My first born is turning two, which means I am entering the chapter of motherhood that has been pre-determined as terrible, albeit light-heartedly, I think?
As the weeks draw near to this adorable and exciting birthday, I can feel his baby-ness melting away. His rolls have vanished with the only trace of baby fat left being in his cheeks. His sense of self and discovery are bursting with curiosity and determination.
He is anything but terrible. He is kind, sensitive, eager, attentive, and hopeful. And I am just trying to keep up.
The part that is terrible is not the age; it’s the growing pains that we feel as the parent in adjusting to this.
He can tantrum. He can yell. He can hit. He can bite. He can throw things. As a parent, I am no longer responding to a simple cry; I am responding to any number of behaviors at any given time.
He is not terrible when he does these things. He is, for the first time, experiencing things like fear, chaos, change, jealousy, sadness, and hurt. And that is overwhelming. And he is looking to his dad and I to learn how to process all of this so that the next time he feels badly, he has healthy ways of coping and communicating.
The terrible part of this chapter is realizing that we as parents have to be better human beings. We are now in the spotlight and center of our morality as we are watched and modeled after. How I want my toddler to handle fear, change, and pain is most effectively learned by observing how we handle fear, change and pain.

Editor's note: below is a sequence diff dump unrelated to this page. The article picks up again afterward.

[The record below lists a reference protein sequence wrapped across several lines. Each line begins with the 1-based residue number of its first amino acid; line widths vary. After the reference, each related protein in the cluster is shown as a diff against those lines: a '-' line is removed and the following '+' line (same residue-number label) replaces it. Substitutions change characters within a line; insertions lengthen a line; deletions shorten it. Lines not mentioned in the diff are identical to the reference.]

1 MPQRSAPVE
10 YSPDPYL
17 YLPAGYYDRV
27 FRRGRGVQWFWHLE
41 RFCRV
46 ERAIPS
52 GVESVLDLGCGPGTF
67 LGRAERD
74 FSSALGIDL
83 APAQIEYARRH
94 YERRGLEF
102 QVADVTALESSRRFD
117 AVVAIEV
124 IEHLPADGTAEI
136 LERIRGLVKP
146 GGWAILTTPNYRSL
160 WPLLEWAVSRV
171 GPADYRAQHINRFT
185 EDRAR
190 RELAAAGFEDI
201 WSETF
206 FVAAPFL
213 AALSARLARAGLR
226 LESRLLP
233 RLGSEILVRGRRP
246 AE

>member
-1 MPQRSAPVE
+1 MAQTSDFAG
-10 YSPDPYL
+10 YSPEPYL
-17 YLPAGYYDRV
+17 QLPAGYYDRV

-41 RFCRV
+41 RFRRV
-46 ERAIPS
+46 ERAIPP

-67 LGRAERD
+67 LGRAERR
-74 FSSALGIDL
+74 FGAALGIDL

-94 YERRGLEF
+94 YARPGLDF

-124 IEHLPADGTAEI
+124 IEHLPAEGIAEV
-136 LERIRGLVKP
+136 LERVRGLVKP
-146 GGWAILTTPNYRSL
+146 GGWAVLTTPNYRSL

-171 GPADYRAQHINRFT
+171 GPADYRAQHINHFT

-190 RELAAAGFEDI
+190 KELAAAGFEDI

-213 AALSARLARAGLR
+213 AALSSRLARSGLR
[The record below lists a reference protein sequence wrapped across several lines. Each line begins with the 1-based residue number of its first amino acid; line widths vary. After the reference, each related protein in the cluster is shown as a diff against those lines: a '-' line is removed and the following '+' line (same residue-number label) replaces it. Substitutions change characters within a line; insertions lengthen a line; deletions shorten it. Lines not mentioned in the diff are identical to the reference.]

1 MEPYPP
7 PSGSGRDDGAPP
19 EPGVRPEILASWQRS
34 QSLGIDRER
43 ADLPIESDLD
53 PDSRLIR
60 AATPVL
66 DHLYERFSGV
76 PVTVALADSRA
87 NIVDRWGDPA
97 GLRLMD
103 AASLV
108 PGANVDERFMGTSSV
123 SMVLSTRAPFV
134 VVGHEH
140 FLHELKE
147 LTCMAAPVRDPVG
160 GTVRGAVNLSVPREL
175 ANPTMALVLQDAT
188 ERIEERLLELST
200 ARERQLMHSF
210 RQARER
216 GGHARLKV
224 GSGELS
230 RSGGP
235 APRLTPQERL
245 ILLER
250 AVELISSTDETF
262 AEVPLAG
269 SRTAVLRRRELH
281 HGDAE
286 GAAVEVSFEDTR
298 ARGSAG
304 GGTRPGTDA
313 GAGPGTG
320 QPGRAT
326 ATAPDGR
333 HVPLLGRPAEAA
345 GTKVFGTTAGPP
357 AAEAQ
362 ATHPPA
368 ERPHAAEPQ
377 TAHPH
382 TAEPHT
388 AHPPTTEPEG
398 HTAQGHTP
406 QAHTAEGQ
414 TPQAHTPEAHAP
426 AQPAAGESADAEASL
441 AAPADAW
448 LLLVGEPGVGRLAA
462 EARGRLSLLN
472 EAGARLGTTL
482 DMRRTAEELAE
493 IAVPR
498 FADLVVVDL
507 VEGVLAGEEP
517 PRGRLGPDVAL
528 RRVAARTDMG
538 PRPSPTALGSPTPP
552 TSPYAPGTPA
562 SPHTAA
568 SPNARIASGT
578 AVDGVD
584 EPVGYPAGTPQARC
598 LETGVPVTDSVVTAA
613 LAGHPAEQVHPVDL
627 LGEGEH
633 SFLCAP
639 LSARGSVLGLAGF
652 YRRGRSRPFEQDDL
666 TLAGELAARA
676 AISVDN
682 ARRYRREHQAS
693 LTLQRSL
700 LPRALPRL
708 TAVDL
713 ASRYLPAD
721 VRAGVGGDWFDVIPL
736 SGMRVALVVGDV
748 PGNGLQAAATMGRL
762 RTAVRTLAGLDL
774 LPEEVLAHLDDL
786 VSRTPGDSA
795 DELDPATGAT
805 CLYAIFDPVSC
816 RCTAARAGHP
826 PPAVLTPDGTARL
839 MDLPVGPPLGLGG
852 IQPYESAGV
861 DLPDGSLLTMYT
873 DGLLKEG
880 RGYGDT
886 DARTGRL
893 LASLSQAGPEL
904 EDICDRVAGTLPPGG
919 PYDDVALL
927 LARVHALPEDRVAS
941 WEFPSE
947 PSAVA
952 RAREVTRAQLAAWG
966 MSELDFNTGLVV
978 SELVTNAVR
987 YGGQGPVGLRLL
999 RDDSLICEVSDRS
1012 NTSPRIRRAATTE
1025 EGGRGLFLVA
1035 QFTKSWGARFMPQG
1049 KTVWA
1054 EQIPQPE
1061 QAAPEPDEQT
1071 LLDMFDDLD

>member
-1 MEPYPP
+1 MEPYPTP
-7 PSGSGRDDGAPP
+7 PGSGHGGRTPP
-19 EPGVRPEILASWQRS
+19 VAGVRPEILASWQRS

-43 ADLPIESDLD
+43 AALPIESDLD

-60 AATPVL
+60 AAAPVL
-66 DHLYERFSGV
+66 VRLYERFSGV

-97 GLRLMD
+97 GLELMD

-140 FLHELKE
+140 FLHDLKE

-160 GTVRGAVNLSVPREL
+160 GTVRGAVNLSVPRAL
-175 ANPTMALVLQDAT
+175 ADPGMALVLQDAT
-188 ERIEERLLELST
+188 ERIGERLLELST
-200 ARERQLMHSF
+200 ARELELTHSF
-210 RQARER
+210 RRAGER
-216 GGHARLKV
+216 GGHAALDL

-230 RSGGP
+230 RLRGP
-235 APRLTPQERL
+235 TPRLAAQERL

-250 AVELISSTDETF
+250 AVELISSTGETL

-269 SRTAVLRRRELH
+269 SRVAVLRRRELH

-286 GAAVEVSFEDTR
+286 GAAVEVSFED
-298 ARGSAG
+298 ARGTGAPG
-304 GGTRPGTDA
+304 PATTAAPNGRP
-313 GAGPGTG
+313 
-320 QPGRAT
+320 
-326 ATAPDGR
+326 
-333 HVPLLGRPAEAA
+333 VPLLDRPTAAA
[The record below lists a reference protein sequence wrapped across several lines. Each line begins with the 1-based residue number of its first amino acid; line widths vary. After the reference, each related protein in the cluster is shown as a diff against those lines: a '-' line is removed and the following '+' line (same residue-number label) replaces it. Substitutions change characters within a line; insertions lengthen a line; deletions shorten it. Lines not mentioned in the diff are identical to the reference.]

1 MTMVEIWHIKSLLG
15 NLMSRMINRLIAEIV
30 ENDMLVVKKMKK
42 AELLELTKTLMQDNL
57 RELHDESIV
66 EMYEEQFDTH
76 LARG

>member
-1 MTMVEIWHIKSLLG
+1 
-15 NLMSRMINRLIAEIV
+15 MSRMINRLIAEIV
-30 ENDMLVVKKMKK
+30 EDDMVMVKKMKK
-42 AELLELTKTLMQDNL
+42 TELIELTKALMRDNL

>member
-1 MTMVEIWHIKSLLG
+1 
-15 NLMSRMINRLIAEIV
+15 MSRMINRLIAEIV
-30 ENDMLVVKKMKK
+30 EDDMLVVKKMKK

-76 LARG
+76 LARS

It’s terrible because we as adults have grown impatient – perhaps a bit distrustful, skeptical, too. Our coping and communication skills likely disintegrated over time. And now we have to work on ourselves as people before we can expect our toddlers to work on being people. And that’s hard work.
If I want my toddler to say please and thank you, then I need to say please and thank you. Not just to the woman who bags my groceries at the store, but to my husband in our own home. It’s amazing how easy it is to forget our manners with the ones we most cherish.
If I want my toddler to stop screaming, hitting or biting when he feels angry, then why would I even think about addressing anger with aggression myself? When I am angry with other people, it is not more anger that diffuses the situation. It is compassion and understanding that helps me come up for air. When I am angry, are my coping skills ones that I want to pass onto my children?
If I want my toddler to embrace change and conquer fear, I need to do more than say “Don’t be afraid; you’re fine.” When you open up your vulnerabilities to somone and they simply tell you how you should feel, does that work? It sure as hell doesn’t work for me. If anything, it makes me close off from that person who constantly tells me my feelings are not valid. So, I need to confront change and fear firsthand with hard work and transparency.
When was the last time that someone or something in my life made me do so much work on myself? I’m not sure, but it’s terribly rewarding.
We see for the first time how impressionable our children are and therefore how imperfect yet impactful we are. We know that our babies are now feeling bad things and seeing bad things, and we can’t protect them from everything. All we can do is be our best selves even in – ESPECIALLY in – our worst moments for them.
We must find patience, empathy and humanity in things that we previously stopped giving much thought to, so that when it’s time for them to be adults, just maybe they will be stronger than we were when faced with bad things that chip away at our good.
Two is everything.